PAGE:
It's taken my brain a while to make the connection between two of the recent themes at this site - the 1969 Moon landing and the death of Michael Jackson, Moonwalker.
In relation to Jackson, it's his popularisation of the Moonwalk dance that has been the centre of the various flashmobs since his death. For instance at the recent Fusion festival in Germany, there was this mass Moonwalk (well yes I know most people seem to be just shuffling backwards, rather than creating the illusion of stepping forward at the same time, but they are trying):
Contrary to popular mythology, this dance was not invented by Jackson. The backslide (as it was known) has long been in the repertoire of dancers as the following film makes clear with examples from dancers including Fred Astaire, Bill Bailey, Cab Calloway (in white suit at 1:49), Sammy Davis Jr. and many others. The earliest example features Daniel L. Haynes in King Vidor's film Hallelujah in 1929 (at about 2:36 in this video), but doubtless it goes back further than that. It has also featured in the mime routines of the likes of Marcel Marceau and Lindsay Kemp.
It was after Jackson started using these moves in 1983 to accompany his song Billie Jean that the move became known as the Moonwalk. According to Jeffrey Daniel, the dancer/choreographer who taught Jackson the moves, it was Jacko himself who called it the Moonwalk, mistaking the backslide for another dance move with that name (the actual Moonwalk step according to Daniel 'makes it look like you're on the moon and it's less gravity than you would have on earth'). By this act of creative misrecongition, Jackson linked the dance directly with the dreams of his generation - it was after all in the 1969 summer of Apollo 11 that the Jackson 5 recorded their first album and made their first TV appearance.
It is interesting that what caught people's imagination in relation to the actual moon landing was less the scientific achievement of a vehicle taking people from earth to its satellite and back again than the simple human act of walking on the moon. After all the first words spoken by Neil Armstrong in 1969 where precisely 'That's one small step for man, one giant leap for mankind'. And the Apollo 11 astronauts left behind a plaque with the inscription reading: 'Here men from the planet Earth first set foot upon the Moon July 1969 AD. We came in peace for all mankind.'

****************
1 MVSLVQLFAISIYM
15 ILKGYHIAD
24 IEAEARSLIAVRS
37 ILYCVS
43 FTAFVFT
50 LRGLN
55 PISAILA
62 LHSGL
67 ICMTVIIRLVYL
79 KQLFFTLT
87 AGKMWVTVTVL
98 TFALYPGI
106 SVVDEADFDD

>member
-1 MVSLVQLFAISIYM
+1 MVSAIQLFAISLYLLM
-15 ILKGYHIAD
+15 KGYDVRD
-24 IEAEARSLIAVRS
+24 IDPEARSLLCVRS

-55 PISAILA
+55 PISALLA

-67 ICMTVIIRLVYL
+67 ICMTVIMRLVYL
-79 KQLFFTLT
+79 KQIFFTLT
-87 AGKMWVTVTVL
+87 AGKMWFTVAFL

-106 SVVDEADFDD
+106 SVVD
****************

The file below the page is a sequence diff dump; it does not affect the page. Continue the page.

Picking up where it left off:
What would it feel like to take that most fundamental of biped actions in space? Jackson's Moonwalking answer is that it is something thrilling, a step beyond normal human motion. Other musicians have also pondered the significance of lunar steps, or used them as a metaphor. In Walking on the Moon by The Police it's the lover's feeling of weightlessness that prompts the comparison: 'Giant steps are what you take, Walking on the moon... Walking back from your house, Walking on the moon, Feet they hardly touch the ground, Walking on the moon' (there's a nice jazz version of this song by Philippe Kahn).
Walk on the Moon by New York indie band Asobi Seksu picks up on that other space meme - not elation but the isolation of the lonely traveller in a monochrome world 'swimming in gray'. Then from the hippy musical Hair (1967), there's the psychedelic dimension of 'Walking in Space' - a trip in every sense - 'My body Is walking in space, My soul is in orbit, With God face to face, Floating, flipping, Flying, tripping...Tripping from Mainline to Moonville... On a rocket to The Fourth Dimension, Total self awareness The intention' etc. etc.
Arthur Russell's This is How We Walk on the Moon, featured in an earlier post, seems to envisage the moon walk as an optimistic struggle, moving forward one step at a time: 'Each step is moving, it's moving me up, moving, it's moving me up, Every step is moving me up... This is how we walk on the moon'. A metaphor for a personal struggle against adversity or perhaps for something wider - moving on up. There are also instrumental pieces like Moon Boots by ORS (1977).
The imagining of walking in space (and dancing in space, sex in space...), beyond the limits of gravicapital, was part of the project of the Association of Autonomous Astronauts, of which more to come.